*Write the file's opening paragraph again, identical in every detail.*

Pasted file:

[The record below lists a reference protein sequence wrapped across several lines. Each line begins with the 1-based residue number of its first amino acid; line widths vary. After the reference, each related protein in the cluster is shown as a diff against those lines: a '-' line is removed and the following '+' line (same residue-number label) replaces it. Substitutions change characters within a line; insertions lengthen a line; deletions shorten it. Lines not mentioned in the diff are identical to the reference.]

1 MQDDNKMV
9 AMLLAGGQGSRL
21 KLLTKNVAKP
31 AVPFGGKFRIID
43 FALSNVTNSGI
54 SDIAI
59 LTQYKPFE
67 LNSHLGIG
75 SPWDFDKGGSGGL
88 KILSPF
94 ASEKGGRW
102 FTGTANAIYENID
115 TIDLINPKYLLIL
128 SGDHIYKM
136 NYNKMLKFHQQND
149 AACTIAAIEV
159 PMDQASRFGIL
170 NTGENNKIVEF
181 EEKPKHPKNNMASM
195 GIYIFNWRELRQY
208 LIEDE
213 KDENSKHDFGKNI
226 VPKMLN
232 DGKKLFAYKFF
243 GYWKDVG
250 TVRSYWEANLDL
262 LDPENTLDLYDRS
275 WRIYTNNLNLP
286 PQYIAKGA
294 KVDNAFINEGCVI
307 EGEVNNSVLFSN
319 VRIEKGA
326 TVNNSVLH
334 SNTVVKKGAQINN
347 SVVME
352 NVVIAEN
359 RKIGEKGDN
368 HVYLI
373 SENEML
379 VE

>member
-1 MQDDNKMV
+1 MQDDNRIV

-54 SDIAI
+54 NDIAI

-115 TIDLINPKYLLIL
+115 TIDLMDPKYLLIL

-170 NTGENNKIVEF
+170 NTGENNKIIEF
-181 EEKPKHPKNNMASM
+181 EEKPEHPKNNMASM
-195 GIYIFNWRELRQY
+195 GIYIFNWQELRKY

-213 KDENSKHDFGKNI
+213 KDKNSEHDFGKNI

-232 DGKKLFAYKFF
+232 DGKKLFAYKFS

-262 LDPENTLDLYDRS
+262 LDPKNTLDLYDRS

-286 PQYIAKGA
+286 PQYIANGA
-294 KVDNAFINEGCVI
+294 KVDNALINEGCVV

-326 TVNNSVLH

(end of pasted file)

[The record below lists a reference protein sequence wrapped across several lines. Each line begins with the 1-based residue number of its first amino acid; line widths vary. After the reference, each related protein in the cluster is shown as a diff against those lines: a '-' line is removed and the following '+' line (same residue-number label) replaces it. Substitutions change characters within a line; insertions lengthen a line; deletions shorten it. Lines not mentioned in the diff are identical to the reference.]